Pride of Portree played the Falmouth Falcons at Exmoor. Nobody could see the Quidditch pitch or the opposing team, because of the Ministry of Magic's invisibility spell on the stadium.

Puddlemere's Chaser Wilda Griffiths, poached from the Holyhead Harpies for 1000 Galleons, helped her new team to a win against Wigtown Wanderers.

The Chudley Cannons had a surprise draw with the Caerphilly Catapults, breaking a 16-game losing streak.

On 8 February the Bats were top of the league with 760 points, while the Cannons were bottom with 230 points.

The sports section of the Daily Prophet newspaper keeps fans up to date with fixtures and results

Alasdair Maddock was sacked by Magpies manager Cormack McLeod before their game against Caerphilly Catapults, having been caught trying to play golf.

Pride of Portree were defeated by the Appleby Arrows. The two Seekers collided in their race for the Golden Snitch, and both had illegal jinxes used on them. Arrows Seeker Gregory Cotton came out of a scuffle with Portree Seeker Dougal McBride with the Snitch in his hand, only to have his head transfigured into a cabbage by McBride. McBride defended his actions to the referee, Josiah Plunkett, by claiming that Cotton had hit him with a Jelly-Fingers Curse during the race for the Snitch, and thus deserved to be "cabbaged."

Valmai Morgan, the replacement Chaser for Wilda Griffiths who joined Puddlemere United, scored ten goals in one game, helping the Harpies to victory.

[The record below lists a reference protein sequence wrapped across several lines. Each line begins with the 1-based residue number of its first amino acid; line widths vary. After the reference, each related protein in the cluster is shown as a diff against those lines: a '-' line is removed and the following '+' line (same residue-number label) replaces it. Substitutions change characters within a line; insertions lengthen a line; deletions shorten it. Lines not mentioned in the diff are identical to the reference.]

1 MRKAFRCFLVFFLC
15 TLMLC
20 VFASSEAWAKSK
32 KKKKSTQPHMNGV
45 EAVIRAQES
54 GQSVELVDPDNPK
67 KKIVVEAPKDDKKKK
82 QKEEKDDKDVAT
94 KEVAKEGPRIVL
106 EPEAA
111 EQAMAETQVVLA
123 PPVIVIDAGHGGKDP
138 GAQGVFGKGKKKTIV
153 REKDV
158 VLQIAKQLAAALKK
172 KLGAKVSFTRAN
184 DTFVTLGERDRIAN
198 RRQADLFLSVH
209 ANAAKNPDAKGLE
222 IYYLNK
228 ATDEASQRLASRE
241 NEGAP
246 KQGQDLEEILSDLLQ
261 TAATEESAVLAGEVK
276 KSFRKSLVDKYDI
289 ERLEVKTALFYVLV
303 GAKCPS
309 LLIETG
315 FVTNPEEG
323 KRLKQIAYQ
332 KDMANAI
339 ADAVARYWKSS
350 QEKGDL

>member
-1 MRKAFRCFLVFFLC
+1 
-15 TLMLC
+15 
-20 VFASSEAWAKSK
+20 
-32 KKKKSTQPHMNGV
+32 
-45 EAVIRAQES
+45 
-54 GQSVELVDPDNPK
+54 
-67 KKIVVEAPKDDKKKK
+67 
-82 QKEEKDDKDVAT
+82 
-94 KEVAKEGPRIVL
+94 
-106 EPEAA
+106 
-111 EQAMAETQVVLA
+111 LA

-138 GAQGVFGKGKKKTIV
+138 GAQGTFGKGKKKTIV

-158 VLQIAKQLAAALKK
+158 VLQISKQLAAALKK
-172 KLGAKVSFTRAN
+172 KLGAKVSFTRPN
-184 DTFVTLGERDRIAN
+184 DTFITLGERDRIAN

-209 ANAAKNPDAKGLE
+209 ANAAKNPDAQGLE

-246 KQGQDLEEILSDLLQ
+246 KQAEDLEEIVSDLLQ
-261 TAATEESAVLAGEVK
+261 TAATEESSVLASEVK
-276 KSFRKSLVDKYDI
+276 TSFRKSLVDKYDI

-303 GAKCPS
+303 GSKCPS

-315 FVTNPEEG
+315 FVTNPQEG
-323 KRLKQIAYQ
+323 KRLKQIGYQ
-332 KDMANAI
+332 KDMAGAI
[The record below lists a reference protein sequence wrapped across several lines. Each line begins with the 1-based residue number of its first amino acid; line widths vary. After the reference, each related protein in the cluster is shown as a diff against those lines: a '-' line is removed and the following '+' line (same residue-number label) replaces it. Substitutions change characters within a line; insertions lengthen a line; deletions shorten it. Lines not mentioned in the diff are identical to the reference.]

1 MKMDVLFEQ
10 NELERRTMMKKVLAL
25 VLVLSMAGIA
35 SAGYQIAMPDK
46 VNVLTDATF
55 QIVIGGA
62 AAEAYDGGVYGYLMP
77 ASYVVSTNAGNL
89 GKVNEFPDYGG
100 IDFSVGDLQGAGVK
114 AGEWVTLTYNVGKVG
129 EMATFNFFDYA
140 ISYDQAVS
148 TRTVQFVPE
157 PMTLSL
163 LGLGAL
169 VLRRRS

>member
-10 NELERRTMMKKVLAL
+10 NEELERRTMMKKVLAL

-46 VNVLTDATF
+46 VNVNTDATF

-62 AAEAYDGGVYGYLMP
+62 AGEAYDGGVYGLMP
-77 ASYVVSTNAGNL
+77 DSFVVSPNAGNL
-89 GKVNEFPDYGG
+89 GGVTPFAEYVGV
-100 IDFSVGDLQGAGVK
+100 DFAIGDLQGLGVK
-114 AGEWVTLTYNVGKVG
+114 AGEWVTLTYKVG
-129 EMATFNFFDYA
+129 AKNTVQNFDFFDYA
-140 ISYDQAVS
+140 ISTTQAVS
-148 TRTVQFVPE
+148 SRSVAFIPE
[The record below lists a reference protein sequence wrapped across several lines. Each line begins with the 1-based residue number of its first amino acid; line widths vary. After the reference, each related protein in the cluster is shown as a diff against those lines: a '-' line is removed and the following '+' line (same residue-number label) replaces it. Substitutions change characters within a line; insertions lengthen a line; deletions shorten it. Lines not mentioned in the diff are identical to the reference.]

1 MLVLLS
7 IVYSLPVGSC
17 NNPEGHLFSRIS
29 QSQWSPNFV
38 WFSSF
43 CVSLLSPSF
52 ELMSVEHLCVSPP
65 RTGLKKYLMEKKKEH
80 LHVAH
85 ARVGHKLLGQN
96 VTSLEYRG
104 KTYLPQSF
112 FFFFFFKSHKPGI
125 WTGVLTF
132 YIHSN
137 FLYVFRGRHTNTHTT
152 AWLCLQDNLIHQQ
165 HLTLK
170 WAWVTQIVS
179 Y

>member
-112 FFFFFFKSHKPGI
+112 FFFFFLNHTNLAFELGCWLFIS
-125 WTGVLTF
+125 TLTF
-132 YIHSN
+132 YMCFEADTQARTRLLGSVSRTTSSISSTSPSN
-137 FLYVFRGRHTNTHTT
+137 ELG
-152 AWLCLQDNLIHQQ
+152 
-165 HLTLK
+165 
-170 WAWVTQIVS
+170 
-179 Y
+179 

The Cannons narrowly defeated Wigtown Wanderers in Bodmin Moor.

On 1 June the Ballycastle Bats were top of the table with 800 points. The Falmouth Falcons were bottom with 350.

The Harpies played Puddlemere United at Ilkley Moor. Wands were confiscated at the gates, as crowd trouble was anticipated. Many fans handed over dummy wands, however. Puddlemere's Chaser Wilda Griffiths disappeared midway through the match. A riot broke out and fans of both sides used their wands. Gwenog Jones was held in custody after the game. A 23 year-old Puddlemere United fan called Timothy Blenkinsop was caught in the riot and acquired a rat's tail.

The Cannons defeated the Falcons in Exmoor, keeping the Falcons in bottom place. The shock of the victory caused the Cannons' manager Ragmar Dorkins to collapse.

League Standings On October 1st 1999

Pos Team
1 Ballycastle Bats
2 Puddlemere United
3 Montrose Magpies
4 Tutshill Tornados
5 Kenmare Kestrels
6 Pride of Portree
7 Appleby Arrows
8 Caerphilly Catapults
9 Holyhead Harpies
10 Wimbourne Wasps
11 Chudley Cannons
12 Wigtown Wanderers
13 Falmouth Falcons

On October 1st 1999 the Ballycastle Bats were top of the league with 820 points. Bottom with 360 points were the Falmouth Falcons. The following three upcoming fixtures were listed in that day's Daily Prophet, the results of which are unknown;

  • Tutshill Tornados v Wigtown Wanderers, Bodmin Moor
  • Ballycastle Bats v Caerphilly Catapults - due to Muggles camping on Ellis Moor, venue to be decided.
  • Kenmare Kestrels v Wigtown Wanderers[5]

Late 1990s

Bodmin Moor Millenium Stadium was the site of a league final between Montrose Magpies and Puddlemere United sometime in the late 1990s.[6]




Notes and references